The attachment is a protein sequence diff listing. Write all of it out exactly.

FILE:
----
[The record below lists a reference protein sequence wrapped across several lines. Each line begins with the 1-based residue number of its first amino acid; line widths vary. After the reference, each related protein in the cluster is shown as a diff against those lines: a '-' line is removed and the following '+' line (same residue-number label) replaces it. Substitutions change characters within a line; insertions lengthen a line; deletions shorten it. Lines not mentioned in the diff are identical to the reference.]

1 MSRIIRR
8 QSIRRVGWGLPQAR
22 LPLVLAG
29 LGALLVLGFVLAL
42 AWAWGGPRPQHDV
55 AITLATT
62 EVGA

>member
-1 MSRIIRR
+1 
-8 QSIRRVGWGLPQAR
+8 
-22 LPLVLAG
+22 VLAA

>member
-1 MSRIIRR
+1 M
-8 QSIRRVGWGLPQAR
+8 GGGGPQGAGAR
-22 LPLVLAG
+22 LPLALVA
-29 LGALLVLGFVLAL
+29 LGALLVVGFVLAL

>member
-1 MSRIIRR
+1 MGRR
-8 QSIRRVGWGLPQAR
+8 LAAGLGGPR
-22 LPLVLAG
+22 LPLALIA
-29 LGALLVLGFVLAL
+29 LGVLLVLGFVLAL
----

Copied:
[The record below lists a reference protein sequence wrapped across several lines. Each line begins with the 1-based residue number of its first amino acid; line widths vary. After the reference, each related protein in the cluster is shown as a diff against those lines: a '-' line is removed and the following '+' line (same residue-number label) replaces it. Substitutions change characters within a line; insertions lengthen a line; deletions shorten it. Lines not mentioned in the diff are identical to the reference.]

1 MSRIIRR
8 QSIRRVGWGLPQAR
22 LPLVLAG
29 LGALLVLGFVLAL
42 AWAWGGPRPQHDV
55 AITLATT
62 EVGA

>member
-1 MSRIIRR
+1 
-8 QSIRRVGWGLPQAR
+8 
-22 LPLVLAG
+22 VLAA

>member
-1 MSRIIRR
+1 M
-8 QSIRRVGWGLPQAR
+8 GGGGPQGAGAR
-22 LPLVLAG
+22 LPLALVA
-29 LGALLVLGFVLAL
+29 LGALLVVGFVLAL

>member
-1 MSRIIRR
+1 MGRR
-8 QSIRRVGWGLPQAR
+8 LAAGLGGPR
-22 LPLVLAG
+22 LPLALIA
-29 LGALLVLGFVLAL
+29 LGVLLVLGFVLAL